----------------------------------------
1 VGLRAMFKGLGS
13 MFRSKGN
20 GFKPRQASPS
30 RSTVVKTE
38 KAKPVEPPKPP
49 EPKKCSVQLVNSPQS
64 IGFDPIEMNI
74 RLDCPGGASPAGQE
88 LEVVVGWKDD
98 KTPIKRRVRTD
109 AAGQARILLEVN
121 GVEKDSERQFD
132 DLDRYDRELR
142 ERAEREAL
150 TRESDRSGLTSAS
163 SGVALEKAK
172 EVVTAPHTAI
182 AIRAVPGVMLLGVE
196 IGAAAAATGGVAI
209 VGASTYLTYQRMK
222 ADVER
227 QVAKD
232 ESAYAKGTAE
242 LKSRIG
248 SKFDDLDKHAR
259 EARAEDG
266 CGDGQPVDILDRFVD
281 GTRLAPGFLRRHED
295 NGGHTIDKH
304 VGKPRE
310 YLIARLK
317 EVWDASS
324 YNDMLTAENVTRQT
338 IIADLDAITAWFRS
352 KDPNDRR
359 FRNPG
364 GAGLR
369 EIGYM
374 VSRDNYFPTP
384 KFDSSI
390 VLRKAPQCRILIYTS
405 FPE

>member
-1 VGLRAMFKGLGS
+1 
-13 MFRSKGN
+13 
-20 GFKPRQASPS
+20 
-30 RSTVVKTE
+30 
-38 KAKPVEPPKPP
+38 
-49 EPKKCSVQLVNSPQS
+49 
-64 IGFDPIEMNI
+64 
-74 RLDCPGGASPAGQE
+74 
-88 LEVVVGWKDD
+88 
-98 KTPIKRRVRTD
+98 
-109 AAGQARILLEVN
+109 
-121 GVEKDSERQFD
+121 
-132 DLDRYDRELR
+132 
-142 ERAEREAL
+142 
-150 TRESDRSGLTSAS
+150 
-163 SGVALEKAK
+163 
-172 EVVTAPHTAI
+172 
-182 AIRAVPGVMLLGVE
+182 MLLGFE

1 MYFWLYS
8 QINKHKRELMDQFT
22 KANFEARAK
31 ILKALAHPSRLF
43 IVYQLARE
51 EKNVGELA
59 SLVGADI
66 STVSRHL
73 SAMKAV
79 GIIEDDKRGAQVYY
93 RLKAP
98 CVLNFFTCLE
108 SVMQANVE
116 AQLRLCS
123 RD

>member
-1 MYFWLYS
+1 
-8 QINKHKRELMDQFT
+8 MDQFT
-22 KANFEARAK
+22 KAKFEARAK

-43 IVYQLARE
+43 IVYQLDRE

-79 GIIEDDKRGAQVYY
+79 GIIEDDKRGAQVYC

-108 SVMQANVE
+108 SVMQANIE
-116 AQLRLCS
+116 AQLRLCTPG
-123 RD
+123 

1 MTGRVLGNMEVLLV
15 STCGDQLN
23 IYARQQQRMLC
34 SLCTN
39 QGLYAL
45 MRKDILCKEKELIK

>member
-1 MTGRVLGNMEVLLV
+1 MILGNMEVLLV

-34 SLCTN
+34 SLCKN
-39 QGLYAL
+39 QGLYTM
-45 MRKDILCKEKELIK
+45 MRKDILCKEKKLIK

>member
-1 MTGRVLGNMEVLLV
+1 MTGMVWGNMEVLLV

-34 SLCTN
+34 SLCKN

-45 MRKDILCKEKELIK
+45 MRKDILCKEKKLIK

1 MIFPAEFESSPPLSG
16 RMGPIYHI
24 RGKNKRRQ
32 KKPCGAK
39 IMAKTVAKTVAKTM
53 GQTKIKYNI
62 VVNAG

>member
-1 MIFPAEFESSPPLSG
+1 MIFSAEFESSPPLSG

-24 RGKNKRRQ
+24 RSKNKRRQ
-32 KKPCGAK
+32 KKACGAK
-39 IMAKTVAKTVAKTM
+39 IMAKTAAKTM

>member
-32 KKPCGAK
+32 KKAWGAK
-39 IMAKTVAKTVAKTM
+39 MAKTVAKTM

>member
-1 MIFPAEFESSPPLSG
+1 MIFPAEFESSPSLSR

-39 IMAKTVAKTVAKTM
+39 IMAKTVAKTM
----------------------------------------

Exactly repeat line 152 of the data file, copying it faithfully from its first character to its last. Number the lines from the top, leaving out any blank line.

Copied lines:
+32 KKAWGAK